Sometimes, when the thick gray air of winter sits on brick towns with painted windows, when old courthouses with cylinder blocks for foundation and the smell of restaurant food and newly paved roads tickles my nose and forces me to imagine worlds into existence, I think:
How wonderful it is to be an artist.
-the way the leaves twirl around moving cars in wind shapes like the faery world’s gentle collision with reality
-the way the clouds project the moon from out of the black carpet behind it, concealing, revealing, concealing, so dark they look like midnight dragons on a run through the heavens
-the way caterpillars float, transcendent, I imagine, ecstatic through the air on their silky strings, totally carried by their ingenious invention…and their weightlessness
They make me proud to be an artist. It is these things which fill me up like a thirsty sponge, squeezed dry from the harshness of the atmosphere, from the constricting agenda of hate, smothering, smothering. I eagerly fill myself up on this holy water of this world’s majesty. I drink and drink until I am contentedly wet, ready to purge these beauties out onto other things that are dry.
Yet, sometimes, as I am a sponge, and I absorb, I find that even the filthy water gets in, and I’m already too soaking wet with filthy water to take on anything else.
Yesterday, I printed pictures of a dead woman. Her car was like a flash-frozen, half-melted conglomerate of metal with blood spatter on the ceiling. Children’s toys stretched out over the car, through the air, nestling near the railroad tracks and lying down to rest in the dead, winter grass, broken, wet with mud, dislodged.
I printed pictures of little girls and boys, of big girls and boys, of mothers, of fathers, of friends. Little girl in a blue dress with frills down the front, clippies in her hair as numerous as the twirling braids which stuck off her head like antenna.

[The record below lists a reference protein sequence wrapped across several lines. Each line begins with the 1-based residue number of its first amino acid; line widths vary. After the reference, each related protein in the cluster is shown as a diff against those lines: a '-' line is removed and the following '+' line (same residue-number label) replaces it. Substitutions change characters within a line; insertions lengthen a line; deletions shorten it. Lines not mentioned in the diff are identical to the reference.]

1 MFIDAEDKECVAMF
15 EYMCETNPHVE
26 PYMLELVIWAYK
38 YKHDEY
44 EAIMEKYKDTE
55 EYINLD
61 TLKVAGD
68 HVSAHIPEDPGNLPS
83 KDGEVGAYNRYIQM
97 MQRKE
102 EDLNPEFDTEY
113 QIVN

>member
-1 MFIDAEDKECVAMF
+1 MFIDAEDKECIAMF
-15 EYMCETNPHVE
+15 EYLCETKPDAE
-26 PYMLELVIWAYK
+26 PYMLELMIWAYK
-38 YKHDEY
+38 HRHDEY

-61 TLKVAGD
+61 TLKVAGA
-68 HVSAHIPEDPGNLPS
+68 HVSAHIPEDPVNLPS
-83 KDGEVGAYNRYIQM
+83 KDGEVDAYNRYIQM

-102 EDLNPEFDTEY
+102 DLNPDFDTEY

I ached. I ached. I ached.
Drunk driver. Too fast. Satin coffin. Orphan family. Orphan friends.
I ached, and I ached.
I found that when I tried to draw breath, my chest was shallow. There was no more room in the cavity which held my non-compliant lungs. I found tears with no logical explanation breaking through my resisting eyes, I felt that the toxic water was so deep in my tissue that I was about to rip myself open to get it all out. I wanted to scream, to scream so loud that it would all come spraying out of me and I would be dry again.
Unfortunately the toxic water didn’t come out. It did, some, purify for a brief moment in the company of friends and laughing and story-telling, but when more toxic water lay itself down on top, urging itself into my widened pores, settling in with the rest, I decided to shut off the tap completely. Nothing will try to fill me up again. Not today and not for now.
So today I am empty. I covered my face with pure bath water so hot it scalded the infection off. I watched videos of things which normally fill me up with healthy water from the world, hoping it could sit on the surface and not move in just yet. I need to be empty for now.
Just let me be empty for now.